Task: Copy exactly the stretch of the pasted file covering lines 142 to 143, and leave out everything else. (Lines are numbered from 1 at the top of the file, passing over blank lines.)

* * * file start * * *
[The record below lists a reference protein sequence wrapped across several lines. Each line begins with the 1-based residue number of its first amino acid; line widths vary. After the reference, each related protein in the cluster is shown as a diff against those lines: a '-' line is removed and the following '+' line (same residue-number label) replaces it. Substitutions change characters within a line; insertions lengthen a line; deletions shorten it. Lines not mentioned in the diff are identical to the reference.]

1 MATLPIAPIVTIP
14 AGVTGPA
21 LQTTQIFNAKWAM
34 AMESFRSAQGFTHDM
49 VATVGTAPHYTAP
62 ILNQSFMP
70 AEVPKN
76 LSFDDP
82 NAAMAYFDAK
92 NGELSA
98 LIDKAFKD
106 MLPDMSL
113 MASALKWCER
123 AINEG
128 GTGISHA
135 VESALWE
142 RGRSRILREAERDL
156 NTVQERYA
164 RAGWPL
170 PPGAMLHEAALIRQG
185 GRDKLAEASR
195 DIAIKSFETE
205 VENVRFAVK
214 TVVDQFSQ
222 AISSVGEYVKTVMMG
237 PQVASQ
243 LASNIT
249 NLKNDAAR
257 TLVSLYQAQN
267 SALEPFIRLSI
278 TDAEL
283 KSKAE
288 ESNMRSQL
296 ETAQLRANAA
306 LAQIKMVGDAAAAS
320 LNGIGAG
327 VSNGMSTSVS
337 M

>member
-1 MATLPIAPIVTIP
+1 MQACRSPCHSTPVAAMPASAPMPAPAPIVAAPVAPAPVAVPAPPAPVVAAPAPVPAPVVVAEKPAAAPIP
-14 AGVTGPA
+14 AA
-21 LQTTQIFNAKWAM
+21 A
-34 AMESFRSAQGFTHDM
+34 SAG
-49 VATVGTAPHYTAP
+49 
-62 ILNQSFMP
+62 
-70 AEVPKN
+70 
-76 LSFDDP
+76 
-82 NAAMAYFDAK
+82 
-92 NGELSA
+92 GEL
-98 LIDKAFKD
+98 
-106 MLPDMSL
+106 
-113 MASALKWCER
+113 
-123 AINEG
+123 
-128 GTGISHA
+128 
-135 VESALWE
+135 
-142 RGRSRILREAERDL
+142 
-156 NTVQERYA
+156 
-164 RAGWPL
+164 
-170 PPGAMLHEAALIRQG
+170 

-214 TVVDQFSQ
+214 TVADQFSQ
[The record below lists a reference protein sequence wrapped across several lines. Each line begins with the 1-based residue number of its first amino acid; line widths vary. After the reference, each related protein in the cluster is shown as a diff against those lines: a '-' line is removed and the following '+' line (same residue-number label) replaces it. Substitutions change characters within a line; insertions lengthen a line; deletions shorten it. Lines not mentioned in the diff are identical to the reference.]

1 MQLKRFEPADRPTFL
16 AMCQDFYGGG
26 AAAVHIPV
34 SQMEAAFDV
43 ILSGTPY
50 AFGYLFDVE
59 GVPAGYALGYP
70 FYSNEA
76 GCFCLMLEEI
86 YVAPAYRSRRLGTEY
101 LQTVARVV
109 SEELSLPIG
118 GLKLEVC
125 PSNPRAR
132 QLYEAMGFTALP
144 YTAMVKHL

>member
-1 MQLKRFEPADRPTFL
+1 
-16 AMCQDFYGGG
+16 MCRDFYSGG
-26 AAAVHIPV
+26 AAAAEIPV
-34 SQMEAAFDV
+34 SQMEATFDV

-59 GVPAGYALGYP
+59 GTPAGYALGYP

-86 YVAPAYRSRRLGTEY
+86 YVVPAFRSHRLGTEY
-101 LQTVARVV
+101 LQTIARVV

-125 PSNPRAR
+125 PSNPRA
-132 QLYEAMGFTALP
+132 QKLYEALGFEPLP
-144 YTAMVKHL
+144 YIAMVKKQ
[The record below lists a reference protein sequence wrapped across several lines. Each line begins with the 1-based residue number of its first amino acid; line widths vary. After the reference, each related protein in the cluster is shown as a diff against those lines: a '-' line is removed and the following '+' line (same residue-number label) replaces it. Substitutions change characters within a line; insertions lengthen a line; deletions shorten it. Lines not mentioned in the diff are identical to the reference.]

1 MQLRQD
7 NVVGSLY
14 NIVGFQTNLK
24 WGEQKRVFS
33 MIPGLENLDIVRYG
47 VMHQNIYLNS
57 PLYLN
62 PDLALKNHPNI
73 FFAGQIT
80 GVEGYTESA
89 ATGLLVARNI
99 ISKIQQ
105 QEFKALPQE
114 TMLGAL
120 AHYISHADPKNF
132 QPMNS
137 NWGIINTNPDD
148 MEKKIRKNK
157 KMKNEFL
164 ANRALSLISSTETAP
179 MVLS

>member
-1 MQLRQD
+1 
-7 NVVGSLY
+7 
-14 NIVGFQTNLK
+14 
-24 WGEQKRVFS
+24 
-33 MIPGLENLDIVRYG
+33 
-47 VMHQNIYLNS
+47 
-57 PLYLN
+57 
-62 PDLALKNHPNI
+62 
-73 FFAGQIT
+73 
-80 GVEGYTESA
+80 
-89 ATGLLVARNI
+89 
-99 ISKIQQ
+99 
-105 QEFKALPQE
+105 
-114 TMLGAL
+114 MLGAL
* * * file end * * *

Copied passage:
179 MVLS

>member